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Original Research ARTICLE

Front. Microbiol., 28 August 2017 | https://doi.org/10.3389/fmicb.2017.01578

Community Structure of Lithotrophically-Driven Hydrothermal Microbial Mats from the Mariana Arc and Back-Arc

  • 1Department of Biology, Western Washington University, Bellingham, WA, United States
  • 2National Oceanic and Atmospheric Administration Pacific Marine Environmental Lab, Joint Institute for the Study of the Atmosphere and Ocean, University of Washington, Seattle, WA, United States

The Mariana region exhibits a rich array of hydrothermal venting conditions in a complex geological setting, which provides a natural laboratory to study the influence of local environmental conditions on microbial community structure as well as large-scale patterns in microbial biogeography. We used high-throughput amplicon sequencing of the bacterial small subunit (SSU) rRNA gene from 22 microbial mats collected from four hydrothermally active locations along the Mariana Arc and back-arc to explore the structure of lithotrophically-based microbial mat communities. The vent effluent was classified as iron- or sulfur-rich corresponding with two distinct community types, dominated by either Zetaproteobacteria or Epsilonproteobacteria, respectively. The Zetaproteobacterial-based communities had the highest richness and diversity, which supports the hypothesis that Zetaproteobacteria function as ecosystem engineers creating a physical habitat within a chemical environment promoting enhanced microbial diversity. Gammaproteobacteria were also high in abundance within the iron-dominated mats and some likely contribute to primary production. In addition, we also compare sampling scale, showing that bulk sampling of microbial mats yields higher diversity than micro-scale sampling. We present a comprehensive analysis and offer new insights into the community structure and diversity of lithotrophically-driven microbial mats from a hydrothermal region associated with high microbial biodiversity. Our study indicates an important functional role of for the Zetaproteobacteria altering the mat habitat and enhancing community interactions and complexity.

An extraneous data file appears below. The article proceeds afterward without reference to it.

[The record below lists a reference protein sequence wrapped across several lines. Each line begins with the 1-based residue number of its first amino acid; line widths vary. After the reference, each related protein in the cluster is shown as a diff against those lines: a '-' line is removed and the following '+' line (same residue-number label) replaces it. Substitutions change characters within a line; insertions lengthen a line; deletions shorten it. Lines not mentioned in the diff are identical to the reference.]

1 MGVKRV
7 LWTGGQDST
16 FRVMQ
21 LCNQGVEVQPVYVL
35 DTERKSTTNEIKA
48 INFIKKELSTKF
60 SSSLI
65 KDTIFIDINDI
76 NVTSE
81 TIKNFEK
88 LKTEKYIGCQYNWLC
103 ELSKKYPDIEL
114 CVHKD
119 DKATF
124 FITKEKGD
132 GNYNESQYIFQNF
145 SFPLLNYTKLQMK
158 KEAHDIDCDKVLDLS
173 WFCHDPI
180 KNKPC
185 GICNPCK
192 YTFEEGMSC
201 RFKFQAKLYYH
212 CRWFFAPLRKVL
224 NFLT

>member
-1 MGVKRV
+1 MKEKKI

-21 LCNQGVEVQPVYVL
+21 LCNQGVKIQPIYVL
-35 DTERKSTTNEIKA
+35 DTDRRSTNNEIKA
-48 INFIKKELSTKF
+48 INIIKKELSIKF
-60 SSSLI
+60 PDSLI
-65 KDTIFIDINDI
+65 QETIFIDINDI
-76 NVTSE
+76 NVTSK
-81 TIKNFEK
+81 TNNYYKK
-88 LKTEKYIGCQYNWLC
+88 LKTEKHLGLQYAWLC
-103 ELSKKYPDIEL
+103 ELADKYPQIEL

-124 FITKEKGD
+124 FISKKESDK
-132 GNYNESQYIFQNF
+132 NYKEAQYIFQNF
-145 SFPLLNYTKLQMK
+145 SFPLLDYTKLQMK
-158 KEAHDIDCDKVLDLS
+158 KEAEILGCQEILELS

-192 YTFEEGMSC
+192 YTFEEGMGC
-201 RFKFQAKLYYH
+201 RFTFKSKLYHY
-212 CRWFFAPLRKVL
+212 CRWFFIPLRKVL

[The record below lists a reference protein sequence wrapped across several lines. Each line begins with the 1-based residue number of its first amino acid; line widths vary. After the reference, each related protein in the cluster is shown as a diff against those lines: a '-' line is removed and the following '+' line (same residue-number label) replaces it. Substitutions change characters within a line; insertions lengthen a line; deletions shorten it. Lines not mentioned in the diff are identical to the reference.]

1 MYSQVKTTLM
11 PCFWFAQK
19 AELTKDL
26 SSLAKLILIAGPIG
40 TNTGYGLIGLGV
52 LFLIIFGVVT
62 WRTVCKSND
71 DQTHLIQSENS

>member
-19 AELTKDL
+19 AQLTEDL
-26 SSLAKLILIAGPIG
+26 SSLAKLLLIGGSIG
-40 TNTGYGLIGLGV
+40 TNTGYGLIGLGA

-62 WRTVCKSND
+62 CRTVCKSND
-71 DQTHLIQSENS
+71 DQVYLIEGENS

Introduction